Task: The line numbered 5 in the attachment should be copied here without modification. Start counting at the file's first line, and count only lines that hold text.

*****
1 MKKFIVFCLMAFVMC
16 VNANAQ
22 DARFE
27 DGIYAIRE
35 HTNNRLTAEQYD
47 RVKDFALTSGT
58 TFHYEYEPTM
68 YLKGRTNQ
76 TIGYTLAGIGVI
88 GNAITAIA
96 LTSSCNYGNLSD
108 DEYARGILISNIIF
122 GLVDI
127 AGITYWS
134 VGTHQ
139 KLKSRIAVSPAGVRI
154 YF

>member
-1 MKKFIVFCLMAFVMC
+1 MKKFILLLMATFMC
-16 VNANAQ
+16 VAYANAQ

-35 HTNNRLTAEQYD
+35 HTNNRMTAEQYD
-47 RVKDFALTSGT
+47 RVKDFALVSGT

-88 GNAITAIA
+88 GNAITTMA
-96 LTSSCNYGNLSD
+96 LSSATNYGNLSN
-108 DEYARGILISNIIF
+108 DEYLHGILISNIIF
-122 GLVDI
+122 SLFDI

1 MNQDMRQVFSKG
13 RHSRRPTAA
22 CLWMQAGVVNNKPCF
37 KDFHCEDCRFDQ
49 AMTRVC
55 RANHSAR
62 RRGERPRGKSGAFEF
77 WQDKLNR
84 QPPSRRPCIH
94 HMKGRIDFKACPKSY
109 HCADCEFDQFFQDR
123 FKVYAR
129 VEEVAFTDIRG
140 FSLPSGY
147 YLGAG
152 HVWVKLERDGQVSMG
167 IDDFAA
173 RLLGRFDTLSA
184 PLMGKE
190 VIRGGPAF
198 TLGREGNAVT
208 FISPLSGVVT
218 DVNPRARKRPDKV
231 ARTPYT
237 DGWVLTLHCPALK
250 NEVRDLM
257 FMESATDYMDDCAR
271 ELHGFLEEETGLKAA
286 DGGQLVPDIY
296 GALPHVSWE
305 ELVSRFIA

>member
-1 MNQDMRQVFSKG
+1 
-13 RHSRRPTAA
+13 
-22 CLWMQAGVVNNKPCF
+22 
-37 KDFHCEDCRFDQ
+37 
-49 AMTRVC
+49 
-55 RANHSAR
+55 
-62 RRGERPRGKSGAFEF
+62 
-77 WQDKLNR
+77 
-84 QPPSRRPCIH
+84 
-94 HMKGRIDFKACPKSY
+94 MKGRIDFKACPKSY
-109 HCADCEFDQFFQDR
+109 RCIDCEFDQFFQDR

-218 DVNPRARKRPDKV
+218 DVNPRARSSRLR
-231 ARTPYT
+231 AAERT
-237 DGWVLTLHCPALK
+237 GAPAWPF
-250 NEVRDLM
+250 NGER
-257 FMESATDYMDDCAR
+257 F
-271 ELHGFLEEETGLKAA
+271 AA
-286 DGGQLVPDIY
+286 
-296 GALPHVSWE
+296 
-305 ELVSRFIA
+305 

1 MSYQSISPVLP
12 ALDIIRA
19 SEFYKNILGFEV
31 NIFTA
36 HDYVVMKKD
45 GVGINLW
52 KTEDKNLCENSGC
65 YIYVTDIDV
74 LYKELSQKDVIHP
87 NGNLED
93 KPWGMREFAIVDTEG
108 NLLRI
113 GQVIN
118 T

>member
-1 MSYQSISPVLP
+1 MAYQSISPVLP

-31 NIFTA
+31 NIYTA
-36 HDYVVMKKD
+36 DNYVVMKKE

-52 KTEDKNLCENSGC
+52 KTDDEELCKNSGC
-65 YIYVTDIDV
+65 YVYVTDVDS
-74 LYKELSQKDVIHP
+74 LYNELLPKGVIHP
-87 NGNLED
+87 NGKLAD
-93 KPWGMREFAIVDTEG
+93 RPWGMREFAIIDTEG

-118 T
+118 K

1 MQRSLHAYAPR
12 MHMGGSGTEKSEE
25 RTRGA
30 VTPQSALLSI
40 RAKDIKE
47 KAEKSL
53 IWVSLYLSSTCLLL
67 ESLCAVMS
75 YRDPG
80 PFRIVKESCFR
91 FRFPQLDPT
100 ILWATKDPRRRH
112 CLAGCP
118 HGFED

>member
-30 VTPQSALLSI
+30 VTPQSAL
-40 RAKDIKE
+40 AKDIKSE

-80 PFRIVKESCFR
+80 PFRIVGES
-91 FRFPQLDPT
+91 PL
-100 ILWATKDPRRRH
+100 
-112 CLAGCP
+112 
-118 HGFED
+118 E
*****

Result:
35 HTNNRLTAEQYD